I started about 4 years ago to record some first improvisations. Then I set my focus on producing pure piano music. You know only 2020 I released my piano debut album. 

    Tell us something about that moment you realized you could make songs yourself!
    That is hard to remember. You know, my head was always full of own ideas, but I mostly missed to record it. I started with about 14 years playing with other musicians in bands. Then the songs got more and more structured.

    I remember one big moment was when I played the solo acoustic piano alone at a school party. Therefore I wrote an accord chord progression that was burnt in my head and I even revived it some years ago by releasing a single just for fun. But I decided to cancel it for later purposes. So be fast, if you wanna still listen to it, haha.

    What are your favorite artists in this “piano genre”?
    Oh that changes. I think my first impressive piano player for me was Keith Jarrett playing the Cologne Concerts. You know my inspiration comes mostly from live performing musicians. Later I discovered Ludovico Einaudi (maybe because he looks like my father in profile 😉 and Max Richter as my favorites. But I think when you ask me later, I will give you another answer, haha.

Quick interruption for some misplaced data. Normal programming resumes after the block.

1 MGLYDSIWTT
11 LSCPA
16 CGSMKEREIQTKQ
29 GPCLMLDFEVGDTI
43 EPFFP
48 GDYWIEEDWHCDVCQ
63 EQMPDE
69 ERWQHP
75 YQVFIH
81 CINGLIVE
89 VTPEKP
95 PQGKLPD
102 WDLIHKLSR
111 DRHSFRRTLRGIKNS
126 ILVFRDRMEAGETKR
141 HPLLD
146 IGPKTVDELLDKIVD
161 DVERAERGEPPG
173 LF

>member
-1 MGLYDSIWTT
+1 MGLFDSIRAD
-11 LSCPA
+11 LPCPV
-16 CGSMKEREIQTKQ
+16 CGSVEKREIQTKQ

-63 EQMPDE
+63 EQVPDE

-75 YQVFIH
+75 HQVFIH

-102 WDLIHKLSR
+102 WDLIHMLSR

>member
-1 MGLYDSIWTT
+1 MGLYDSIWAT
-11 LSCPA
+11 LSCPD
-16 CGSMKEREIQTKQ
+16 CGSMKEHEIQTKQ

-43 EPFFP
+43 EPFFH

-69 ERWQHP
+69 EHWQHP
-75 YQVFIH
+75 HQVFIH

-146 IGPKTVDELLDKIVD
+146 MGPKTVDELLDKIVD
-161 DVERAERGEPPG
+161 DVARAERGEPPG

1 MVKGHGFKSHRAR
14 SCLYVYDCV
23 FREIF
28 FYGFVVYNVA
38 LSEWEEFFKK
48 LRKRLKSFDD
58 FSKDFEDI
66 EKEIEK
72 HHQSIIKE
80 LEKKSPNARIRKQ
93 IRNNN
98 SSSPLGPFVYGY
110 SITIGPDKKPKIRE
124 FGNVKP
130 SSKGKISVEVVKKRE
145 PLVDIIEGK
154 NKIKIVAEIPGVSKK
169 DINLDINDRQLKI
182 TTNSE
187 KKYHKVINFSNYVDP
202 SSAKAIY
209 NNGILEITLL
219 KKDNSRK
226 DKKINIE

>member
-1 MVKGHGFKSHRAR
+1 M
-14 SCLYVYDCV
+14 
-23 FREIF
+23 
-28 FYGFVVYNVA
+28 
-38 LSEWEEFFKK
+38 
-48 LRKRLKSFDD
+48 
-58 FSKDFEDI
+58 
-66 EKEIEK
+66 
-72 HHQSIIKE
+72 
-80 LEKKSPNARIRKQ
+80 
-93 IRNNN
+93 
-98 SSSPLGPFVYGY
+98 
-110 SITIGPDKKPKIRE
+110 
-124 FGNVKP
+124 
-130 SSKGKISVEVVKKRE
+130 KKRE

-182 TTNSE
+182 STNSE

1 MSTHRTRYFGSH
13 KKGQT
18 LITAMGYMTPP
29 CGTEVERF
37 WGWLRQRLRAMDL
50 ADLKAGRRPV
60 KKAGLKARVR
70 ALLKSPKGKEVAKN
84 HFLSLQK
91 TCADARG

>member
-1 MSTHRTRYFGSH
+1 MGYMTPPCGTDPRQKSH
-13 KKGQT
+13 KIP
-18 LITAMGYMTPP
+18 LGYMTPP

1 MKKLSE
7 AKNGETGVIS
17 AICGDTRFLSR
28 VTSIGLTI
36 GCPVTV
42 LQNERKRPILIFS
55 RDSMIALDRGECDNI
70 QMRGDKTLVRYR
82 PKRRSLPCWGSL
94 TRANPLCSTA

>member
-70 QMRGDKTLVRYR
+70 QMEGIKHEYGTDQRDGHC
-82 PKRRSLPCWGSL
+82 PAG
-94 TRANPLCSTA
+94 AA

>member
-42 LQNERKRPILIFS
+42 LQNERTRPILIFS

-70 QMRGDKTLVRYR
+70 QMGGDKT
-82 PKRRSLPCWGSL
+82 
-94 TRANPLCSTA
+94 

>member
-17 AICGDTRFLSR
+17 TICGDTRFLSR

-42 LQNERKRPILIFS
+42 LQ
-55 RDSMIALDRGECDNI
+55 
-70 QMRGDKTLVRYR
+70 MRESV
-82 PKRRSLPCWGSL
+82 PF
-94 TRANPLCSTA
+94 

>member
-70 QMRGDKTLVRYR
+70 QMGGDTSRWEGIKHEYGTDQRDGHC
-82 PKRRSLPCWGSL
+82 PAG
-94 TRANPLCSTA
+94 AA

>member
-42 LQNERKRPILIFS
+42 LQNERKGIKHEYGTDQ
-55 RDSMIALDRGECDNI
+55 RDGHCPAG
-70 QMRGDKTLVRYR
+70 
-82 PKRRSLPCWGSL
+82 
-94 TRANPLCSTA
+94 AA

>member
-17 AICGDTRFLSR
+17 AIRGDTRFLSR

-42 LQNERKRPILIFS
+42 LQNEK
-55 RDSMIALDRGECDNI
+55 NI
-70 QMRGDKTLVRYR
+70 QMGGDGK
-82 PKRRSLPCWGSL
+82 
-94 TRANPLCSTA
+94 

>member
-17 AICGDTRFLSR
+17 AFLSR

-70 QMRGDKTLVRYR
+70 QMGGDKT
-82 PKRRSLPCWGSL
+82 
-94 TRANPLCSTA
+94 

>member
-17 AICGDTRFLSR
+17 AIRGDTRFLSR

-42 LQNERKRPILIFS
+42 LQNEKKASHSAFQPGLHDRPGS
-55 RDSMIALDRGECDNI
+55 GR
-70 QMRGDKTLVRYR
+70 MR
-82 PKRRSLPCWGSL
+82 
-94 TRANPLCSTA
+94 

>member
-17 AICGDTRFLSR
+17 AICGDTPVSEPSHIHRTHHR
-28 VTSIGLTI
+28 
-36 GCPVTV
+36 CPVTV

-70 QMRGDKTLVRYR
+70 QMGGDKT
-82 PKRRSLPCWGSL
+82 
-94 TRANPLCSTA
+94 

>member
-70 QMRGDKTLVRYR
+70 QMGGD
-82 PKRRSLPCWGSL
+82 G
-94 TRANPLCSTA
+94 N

Is there one song which you play over and over again as soon as you sit down by a piano? Your own or someone else’s?
    Hm, yes but that is an unreleased song yet. It was related to a computer game about a historic middle age scenario I wanted to give a main theme. But I got not enough time to finalize it.

    Sure the chord progression of “Soft Touches” I mentioned before, is also a good base for some free style improvisations I really like to play on.

    What rules (in making music) needs to be broken?
    That’s a very philosophical question to discuss. I think I never made music with a set of written rules in my mind. It’s all about what feels good in music.

    When you feel angry or destructive, why not crashing all old rules and create something new? Isn’t it the meaning of art of searching for new ways? Probably you will automatically fall back to old rules when you search for harmony.

    You know my current concern in making music is the confrontation with deep emotional experiences from moments in humans life. And I think the rules for that is hard to describe.

    How do you record your music?
    I recorded the pieces of my piano music debut album at home in my small studio. The most tracks started with a piano improvisation I recorded on different digital pianos. Partially I recorded only the MIDI-signals and filled the tracks with virtual grand piano sounds and even orchestral tones.

    My big dream is to have my own Steinway grand piano at home for future recordings.